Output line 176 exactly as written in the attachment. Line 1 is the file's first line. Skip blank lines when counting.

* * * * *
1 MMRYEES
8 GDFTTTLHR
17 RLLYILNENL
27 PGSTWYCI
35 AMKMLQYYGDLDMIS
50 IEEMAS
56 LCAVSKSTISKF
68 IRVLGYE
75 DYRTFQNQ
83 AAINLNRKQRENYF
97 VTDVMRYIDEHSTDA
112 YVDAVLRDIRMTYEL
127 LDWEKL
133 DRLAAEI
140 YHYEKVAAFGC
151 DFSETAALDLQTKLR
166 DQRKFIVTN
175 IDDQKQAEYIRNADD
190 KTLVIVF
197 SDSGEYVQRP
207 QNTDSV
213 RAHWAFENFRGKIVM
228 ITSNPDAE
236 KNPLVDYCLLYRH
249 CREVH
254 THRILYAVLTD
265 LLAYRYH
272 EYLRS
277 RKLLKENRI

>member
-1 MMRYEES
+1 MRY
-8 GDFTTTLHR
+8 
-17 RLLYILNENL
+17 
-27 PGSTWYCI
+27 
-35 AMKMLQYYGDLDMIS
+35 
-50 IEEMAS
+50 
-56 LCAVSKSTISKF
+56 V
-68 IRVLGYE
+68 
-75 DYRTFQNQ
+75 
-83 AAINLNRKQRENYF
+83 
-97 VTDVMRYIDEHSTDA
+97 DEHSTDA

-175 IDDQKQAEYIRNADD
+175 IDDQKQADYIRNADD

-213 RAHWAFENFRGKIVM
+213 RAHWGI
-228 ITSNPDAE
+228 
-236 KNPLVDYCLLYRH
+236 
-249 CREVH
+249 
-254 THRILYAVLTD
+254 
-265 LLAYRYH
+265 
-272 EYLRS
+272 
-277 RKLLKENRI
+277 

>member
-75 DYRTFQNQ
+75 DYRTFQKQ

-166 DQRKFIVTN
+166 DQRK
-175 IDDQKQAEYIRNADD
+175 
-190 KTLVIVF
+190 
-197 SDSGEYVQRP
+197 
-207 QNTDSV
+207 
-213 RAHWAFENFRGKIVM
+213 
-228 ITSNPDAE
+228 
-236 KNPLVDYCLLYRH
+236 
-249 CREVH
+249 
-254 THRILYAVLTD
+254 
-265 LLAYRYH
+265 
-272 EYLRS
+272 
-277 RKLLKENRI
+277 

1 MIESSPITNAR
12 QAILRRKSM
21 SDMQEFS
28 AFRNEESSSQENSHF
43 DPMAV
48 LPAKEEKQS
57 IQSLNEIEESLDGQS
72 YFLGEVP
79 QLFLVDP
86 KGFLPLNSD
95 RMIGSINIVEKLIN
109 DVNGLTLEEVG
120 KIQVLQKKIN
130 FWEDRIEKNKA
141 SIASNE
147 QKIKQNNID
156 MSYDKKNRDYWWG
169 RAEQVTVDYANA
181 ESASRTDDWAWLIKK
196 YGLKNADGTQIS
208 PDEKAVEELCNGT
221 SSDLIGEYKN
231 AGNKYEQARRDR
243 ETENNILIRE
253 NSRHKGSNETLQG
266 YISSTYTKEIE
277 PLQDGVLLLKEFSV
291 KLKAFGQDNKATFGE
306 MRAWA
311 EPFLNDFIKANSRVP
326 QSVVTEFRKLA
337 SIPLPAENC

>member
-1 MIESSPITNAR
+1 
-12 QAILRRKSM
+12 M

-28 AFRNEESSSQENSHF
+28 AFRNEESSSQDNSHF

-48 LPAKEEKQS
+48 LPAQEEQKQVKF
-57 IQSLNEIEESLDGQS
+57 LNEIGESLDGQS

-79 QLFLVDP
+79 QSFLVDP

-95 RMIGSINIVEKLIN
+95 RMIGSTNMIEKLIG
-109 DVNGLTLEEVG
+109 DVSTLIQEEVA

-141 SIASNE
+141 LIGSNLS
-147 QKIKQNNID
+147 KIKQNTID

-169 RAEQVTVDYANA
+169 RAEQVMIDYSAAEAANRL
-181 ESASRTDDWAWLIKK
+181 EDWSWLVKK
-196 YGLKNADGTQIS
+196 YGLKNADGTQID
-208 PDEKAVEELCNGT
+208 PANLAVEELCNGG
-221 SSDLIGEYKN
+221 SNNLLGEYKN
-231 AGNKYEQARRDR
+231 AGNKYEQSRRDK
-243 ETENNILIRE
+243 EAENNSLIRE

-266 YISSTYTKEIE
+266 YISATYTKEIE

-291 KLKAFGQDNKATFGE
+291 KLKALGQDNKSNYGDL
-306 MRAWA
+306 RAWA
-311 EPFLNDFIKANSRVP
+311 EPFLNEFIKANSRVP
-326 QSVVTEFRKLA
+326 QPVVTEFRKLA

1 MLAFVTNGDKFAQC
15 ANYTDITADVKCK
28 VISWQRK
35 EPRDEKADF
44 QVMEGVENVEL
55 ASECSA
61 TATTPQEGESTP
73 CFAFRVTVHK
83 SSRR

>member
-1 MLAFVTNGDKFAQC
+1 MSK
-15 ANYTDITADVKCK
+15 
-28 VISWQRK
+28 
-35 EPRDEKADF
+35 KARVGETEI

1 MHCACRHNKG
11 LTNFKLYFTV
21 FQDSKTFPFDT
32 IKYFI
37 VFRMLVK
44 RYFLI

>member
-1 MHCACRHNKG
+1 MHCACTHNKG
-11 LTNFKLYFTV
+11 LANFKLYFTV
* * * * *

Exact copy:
+326 QPVVTEFRKLA